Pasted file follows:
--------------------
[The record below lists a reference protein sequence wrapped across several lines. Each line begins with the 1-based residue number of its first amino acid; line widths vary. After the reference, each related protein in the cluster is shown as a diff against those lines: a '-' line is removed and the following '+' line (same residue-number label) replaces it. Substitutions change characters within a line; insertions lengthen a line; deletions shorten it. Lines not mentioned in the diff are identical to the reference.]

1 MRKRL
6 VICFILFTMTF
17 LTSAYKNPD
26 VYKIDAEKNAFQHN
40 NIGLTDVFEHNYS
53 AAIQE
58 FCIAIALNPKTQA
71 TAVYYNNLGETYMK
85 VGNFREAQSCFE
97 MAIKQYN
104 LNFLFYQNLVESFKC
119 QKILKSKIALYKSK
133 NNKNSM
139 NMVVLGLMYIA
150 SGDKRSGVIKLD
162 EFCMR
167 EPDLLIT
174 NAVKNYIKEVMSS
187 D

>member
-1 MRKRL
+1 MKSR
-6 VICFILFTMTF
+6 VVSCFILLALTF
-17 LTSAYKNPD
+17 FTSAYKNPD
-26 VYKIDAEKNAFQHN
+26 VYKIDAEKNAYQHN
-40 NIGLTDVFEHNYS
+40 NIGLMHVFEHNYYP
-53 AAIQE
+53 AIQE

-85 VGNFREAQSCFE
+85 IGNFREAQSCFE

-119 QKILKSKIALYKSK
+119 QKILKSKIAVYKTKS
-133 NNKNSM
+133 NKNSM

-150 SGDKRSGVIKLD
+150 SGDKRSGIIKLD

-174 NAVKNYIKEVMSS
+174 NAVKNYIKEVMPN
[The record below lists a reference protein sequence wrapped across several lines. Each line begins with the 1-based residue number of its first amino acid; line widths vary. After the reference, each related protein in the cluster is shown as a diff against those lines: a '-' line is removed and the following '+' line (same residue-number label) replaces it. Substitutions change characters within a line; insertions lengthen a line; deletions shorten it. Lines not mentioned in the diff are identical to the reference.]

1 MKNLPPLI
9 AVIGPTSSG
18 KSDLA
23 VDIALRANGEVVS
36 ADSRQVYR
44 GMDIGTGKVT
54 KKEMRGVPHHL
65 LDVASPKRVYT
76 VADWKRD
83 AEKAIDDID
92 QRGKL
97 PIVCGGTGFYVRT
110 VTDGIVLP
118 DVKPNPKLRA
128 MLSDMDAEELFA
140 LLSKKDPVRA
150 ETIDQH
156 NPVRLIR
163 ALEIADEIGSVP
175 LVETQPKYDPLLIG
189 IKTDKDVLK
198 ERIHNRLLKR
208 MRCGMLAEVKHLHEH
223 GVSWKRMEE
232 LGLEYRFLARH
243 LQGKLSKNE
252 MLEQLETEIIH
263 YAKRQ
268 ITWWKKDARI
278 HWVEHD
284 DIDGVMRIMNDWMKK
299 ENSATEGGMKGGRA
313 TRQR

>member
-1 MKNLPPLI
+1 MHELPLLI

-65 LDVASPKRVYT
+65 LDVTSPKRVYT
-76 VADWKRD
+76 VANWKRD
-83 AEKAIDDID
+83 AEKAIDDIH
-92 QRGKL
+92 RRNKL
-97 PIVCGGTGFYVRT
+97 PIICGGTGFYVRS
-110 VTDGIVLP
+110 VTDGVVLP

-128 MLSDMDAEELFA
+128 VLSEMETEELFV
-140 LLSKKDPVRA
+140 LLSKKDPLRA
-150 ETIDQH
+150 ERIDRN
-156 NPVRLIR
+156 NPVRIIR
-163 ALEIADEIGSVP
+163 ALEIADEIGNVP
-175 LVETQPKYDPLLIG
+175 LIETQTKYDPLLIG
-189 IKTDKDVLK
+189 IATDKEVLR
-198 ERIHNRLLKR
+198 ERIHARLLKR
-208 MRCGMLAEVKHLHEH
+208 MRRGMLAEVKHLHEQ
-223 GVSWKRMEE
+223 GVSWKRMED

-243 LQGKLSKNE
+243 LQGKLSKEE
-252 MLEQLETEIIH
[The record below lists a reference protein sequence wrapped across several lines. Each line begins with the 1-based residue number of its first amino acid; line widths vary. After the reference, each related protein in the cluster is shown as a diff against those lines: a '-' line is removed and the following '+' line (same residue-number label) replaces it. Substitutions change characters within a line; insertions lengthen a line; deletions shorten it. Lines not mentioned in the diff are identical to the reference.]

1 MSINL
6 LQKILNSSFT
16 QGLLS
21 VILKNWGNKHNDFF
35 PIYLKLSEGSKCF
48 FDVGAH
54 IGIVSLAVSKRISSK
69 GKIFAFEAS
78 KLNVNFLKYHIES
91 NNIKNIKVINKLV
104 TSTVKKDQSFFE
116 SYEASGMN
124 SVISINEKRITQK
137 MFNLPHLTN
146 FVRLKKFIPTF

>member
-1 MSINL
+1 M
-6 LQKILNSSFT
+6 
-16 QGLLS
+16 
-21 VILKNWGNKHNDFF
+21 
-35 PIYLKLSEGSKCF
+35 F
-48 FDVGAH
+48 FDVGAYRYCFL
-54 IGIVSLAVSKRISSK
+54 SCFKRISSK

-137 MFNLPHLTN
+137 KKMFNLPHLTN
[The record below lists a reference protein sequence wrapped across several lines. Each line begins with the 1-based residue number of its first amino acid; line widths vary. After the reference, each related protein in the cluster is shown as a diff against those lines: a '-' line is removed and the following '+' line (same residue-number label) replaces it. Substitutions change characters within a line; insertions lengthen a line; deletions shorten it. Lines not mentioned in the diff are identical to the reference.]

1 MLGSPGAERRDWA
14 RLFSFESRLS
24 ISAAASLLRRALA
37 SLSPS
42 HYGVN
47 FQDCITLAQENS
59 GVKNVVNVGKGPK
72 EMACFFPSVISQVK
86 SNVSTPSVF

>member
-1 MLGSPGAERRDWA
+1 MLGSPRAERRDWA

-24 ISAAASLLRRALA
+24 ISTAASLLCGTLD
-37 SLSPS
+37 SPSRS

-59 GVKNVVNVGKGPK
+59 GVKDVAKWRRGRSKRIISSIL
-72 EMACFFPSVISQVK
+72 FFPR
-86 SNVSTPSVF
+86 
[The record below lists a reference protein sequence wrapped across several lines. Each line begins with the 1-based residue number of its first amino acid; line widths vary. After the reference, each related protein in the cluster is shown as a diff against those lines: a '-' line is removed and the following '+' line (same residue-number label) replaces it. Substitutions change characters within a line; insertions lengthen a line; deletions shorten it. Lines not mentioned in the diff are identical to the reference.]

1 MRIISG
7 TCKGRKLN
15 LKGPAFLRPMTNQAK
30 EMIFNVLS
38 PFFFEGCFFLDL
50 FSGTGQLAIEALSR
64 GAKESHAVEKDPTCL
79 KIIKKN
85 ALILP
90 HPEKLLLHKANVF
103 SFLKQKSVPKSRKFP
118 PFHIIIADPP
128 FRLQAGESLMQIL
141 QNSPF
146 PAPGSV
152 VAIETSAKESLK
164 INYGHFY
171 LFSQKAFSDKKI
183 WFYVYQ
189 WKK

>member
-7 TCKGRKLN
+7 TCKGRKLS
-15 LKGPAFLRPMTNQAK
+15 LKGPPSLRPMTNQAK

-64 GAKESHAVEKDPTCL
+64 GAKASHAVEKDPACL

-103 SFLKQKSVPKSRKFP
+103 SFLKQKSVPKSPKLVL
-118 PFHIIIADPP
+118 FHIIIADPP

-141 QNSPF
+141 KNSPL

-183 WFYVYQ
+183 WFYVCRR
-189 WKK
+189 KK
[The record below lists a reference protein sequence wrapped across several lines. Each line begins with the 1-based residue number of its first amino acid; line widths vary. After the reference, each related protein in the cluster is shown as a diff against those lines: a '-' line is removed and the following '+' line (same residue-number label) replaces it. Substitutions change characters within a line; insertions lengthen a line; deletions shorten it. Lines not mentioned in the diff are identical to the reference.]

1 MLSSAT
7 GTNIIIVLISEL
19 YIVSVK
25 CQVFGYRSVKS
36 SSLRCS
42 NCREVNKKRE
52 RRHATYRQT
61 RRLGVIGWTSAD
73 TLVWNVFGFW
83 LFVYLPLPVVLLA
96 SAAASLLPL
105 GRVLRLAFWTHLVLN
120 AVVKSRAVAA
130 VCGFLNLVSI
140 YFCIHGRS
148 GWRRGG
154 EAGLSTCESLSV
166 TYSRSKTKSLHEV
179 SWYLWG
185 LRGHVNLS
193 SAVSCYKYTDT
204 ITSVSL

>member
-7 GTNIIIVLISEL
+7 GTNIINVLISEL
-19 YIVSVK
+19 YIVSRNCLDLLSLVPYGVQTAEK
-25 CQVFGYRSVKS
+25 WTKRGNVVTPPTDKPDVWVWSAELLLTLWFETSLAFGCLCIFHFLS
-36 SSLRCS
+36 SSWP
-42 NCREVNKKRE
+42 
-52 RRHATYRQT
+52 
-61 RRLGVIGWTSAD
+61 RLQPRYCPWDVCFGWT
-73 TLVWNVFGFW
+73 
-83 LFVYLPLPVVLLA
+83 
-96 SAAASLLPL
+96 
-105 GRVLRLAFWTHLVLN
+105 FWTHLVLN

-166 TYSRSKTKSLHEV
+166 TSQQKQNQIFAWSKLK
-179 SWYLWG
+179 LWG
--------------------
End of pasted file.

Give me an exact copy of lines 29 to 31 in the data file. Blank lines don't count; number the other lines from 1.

+26 VYKIDAEKNAYQHN
-40 NIGLTDVFEHNYS
+40 NIGLMHVFEHNYYP